Yesterday, New York Times op-ed layabout Frank Bruni made an outstanding argument for either his dismissal or re-assignment. Granted, if editorial page editor Andrew Rosenthal really wanted to shake up his pick-up-a-paycheck (and, with the exception of Ross Douthat, aging) roster, there are more worthy targets than Bruni. David Brooks, Gail Collins, Maureen Dowd, and Charles Blow come to mind. But Bruni’s Sunday offering, “Our Insane Addiction to Polls,” added nothing to the analysis of this fall’s presidential election; in fact, if there wasn’t a date attached, there’d be no shame in thinking the Times had mistakenly re-run an old column. The following paragraph could’ve been (and maybe was) written at any point in the past two years, since polling for the midterm elections botched the GOP turnout: “I’d say we’re in a period of polling bloat, but bloat is too wan a word. Where polling and the media’s attention to it are concerned, we’re gorging ourselves into a state of morbid obesity.”
Bruni correctly acknowledges that the economic difficulties of major news organizations—never mind that the Times’ business department continually boasts of its rise in digital readership, as if the advertising revenue from those number even remotely make up for the loss of print ads—has led to an overabundance of cheap and repetitious political coverage, but he putters ahead anyway, illustrating the problem that’s the topic of his column. Just once I’d like to read a piece from Bruni, or any of his colleagues, not only at the Times, but other outlets, that proposes a limit on “horserace” stories about Iowa, New Hampshire and the candidates spelunking for votes in those states. Obviously, the Donald Trump phenomenon—unmatched in any modern primary season—can’t be ignored (as well as Bernie Sander’s more-robust-than-expected challenge of Hillary Clinton’s birthright nomination), but reporting, or searching for meaning, in his mostly idiotic comments several times a day implies that readers are morons.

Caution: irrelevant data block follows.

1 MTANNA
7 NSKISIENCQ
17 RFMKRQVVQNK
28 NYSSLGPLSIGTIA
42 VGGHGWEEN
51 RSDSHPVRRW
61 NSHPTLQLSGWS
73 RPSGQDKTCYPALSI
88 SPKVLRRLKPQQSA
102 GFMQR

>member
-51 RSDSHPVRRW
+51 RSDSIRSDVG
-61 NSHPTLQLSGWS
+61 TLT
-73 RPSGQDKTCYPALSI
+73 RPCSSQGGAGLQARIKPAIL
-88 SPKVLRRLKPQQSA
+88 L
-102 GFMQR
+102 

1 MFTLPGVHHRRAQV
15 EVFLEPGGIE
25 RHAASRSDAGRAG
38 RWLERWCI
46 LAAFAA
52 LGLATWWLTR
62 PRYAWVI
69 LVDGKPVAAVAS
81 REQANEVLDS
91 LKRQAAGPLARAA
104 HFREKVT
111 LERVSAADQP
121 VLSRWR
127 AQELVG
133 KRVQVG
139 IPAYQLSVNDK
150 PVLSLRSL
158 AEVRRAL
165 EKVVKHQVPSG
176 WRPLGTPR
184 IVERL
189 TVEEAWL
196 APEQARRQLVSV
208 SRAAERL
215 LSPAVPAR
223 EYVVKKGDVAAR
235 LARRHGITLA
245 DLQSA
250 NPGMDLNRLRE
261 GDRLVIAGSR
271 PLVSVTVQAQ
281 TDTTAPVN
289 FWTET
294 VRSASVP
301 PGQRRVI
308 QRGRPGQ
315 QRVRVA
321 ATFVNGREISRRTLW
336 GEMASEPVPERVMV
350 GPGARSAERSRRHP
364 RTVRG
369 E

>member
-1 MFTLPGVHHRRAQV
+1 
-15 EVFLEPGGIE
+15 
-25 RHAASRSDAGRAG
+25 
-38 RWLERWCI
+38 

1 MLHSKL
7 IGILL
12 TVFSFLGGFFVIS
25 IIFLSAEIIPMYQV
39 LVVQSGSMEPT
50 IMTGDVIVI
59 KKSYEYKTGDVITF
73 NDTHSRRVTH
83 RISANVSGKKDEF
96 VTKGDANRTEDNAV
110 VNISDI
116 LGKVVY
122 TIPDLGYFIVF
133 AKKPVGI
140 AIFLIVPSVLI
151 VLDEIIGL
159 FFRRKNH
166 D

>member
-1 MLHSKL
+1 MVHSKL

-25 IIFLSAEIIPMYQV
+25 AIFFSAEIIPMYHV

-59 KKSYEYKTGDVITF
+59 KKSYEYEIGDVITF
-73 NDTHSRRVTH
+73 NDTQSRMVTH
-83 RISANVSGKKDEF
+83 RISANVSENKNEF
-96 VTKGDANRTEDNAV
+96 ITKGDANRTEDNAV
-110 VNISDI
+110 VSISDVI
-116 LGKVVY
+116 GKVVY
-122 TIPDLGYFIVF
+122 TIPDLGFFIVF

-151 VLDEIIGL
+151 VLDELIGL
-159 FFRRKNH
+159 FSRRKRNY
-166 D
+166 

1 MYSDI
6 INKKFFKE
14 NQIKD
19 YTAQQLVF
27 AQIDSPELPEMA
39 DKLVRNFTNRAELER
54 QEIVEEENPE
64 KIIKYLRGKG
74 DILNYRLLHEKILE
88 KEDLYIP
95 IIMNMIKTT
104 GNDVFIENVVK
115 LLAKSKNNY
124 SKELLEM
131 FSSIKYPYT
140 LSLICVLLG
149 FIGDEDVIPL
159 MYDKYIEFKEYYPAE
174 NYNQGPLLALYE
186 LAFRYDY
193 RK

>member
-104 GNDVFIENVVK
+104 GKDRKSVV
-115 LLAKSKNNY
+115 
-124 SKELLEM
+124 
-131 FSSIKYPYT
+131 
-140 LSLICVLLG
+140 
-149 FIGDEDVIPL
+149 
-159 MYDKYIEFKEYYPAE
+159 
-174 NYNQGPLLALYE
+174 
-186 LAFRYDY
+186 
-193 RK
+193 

He continues: “If Donald Trump wins the Republican nomination—or heaven forbid, the White House—it will be partly because we in the media justified saturation coverage of him by pointing to polls… The Times is guilty. I’m guilty. Polls are the seemingly irresistible argot of political coverage; to purge them from your vocabulary is to speak in an unrecognizable tongue.”
Translation: Bruni wishes he could explore more high-minded topics, but that would put him in the upper deck seats while his Beltway pals are playing on the field. And that wouldn’t do.
At this point in the election cycle, Americans who follow politics understand that some polls are suspect, and that there are far too many, issued almost daily. They don’t need, or want, Bruni’s “promise” that “there will be some surprises” once the votes are tallied in Iowa, New Hampshire and South Carolina.
—Follow Russ Smith on Twitter: @MUGGER1955